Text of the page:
The Philadelphia Eagles’ Malcolm Jenkins has been offering his own statement during the pregame playing of the national anthem, raising a fist to protest racial injustice. Teammate Chris Long joined Jenkins on Thursday night, placing a hand on Jenkins’ shoulder. It was a small gesture in the moment, but it could have significant impact on the ongoing anthem debate.
Why? Very simple. Jenkins, like Colin Kaepernick and most — if not all — the anthem protesters in the NFL to date, is black. Long is white.
“I think it’s a good time for people that look like me to be here for people that are fighting for equality,” Long said after the game. A graduate of the University of Virginia who considers Charlottesville his home, Long spoke out in no uncertain terms about President Trump’s “both sides” equivocation in the wake of last weekend’s fatal riots.
“It’s been a hard week for everybody,” he continued. “I think it’s not just a hard week for someone being from Charlottesville. It’s a tough week for America. I’ve heard a lot of people say, ‘You need white athletes to get involved in the anthem protest.’ I’ve said before that I’ll never kneel for an anthem because the flag means something different to everybody in this country, but I support my peers.”
Long then directly addressed the critics he knew would be rising out of the comment sections and sports-radio call-ins of the world: “If you don’t see why you need allies for people that are fighting for equality right now, I don’t think you’ll ever see it,” he said. “My thing is, Malcolm’s a leader and I’m here to show support as a white athlete.”
Jenkins is one of a growing number of athletes taking a strong stand against racial injustice, using the nonviolent symbolism of silent anthem protest to draw attention to their cause. Kaepernick, of course, is out of a job at the moment; whether that’s because of his political protest or his lack of skills is a matter of some dispute. But Jenkins, a highly regarded safety, ranked 90th on the NFL’s Top 100 list earlier this year. Like fellow protester Michael Bennett of Seattle and (possibly) Marshawn Lynch of Oakland, he’s not so easy to brush aside from a football perspective.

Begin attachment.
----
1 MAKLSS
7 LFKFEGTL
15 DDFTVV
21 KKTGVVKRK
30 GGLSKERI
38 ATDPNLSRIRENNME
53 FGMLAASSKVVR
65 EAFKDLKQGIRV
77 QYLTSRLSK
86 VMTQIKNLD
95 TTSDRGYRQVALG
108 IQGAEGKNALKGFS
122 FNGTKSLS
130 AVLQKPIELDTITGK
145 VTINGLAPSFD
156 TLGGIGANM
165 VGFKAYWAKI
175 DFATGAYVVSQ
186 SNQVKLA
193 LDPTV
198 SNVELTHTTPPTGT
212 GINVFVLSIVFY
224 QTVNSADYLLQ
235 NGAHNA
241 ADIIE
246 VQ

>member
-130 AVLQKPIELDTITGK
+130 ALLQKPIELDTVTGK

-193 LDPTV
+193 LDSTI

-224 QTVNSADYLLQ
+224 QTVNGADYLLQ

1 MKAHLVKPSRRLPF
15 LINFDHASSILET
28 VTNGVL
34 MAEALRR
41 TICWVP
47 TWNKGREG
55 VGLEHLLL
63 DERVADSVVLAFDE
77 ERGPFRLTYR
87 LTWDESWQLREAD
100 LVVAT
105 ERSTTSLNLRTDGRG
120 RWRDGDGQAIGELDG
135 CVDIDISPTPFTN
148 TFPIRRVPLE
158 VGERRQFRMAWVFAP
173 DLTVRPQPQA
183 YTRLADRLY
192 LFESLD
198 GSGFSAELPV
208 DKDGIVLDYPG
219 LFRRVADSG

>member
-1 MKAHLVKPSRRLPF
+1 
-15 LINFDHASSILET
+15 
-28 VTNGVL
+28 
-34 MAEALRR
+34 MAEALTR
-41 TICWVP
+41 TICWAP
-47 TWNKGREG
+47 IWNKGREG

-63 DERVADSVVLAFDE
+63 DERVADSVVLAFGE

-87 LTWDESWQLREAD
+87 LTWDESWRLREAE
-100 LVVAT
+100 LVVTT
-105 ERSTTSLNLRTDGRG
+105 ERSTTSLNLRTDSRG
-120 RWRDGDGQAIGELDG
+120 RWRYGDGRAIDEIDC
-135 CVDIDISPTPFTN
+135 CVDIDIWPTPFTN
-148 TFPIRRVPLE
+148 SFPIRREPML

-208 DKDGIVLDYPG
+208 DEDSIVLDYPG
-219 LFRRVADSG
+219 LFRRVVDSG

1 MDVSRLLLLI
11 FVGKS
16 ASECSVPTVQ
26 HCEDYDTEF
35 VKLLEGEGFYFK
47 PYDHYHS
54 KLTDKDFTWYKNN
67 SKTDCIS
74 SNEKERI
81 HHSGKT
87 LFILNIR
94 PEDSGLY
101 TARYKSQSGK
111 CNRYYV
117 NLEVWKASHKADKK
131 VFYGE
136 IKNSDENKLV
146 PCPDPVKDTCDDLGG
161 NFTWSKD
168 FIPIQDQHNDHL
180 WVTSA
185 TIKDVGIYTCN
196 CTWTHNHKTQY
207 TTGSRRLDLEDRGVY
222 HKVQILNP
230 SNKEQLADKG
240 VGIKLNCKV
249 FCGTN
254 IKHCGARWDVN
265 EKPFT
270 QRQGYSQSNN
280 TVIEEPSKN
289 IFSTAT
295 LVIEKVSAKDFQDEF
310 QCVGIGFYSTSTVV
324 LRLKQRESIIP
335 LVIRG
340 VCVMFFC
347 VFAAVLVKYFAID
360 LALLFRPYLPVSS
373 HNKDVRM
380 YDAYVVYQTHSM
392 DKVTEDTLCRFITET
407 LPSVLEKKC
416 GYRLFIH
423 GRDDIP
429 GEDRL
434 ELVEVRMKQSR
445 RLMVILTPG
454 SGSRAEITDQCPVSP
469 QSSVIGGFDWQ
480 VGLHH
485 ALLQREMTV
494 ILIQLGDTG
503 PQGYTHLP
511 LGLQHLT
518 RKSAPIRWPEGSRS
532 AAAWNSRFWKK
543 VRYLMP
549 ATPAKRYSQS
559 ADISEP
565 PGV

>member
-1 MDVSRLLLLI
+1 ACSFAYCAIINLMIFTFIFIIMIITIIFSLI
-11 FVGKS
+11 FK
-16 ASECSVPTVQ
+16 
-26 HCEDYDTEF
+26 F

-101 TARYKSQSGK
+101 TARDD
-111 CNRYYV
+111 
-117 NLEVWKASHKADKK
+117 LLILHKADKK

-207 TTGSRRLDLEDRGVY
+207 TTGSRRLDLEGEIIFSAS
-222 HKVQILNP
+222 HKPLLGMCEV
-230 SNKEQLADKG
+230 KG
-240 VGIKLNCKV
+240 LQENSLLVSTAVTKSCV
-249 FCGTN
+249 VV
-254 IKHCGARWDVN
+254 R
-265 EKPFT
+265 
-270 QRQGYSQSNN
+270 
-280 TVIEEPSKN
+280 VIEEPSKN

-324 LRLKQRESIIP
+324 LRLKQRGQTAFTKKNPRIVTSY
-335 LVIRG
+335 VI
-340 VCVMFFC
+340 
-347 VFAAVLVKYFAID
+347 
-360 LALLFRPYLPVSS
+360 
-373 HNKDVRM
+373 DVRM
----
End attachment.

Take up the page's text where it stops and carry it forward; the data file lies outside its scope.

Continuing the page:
“Stepping out in front of all those people and the obvious attention that is going to be brought to it is not an easy thing to do,” Jenkins said after the game. “I think looking at the atmosphere last year compared to this year, so much has transpired, and in a negative direction, that I think the stakes are almost higher now.”
“When you get in the position on a platform where you get a chance to give back and create opportunities for others, that’s where I want my legacy to be,” Bennett told Yahoo Sports earlier this week. “I want to create opportunities for others. I want to raise the bar about what we can do as athletes and people.”
Jay Busbee is a writer for Yahoo Sports and the author of EARNHARDT NATION, on sale now at Amazon or wherever books are sold. Contact him at firstname.lastname@example.org or find him on Twitter or on Facebook.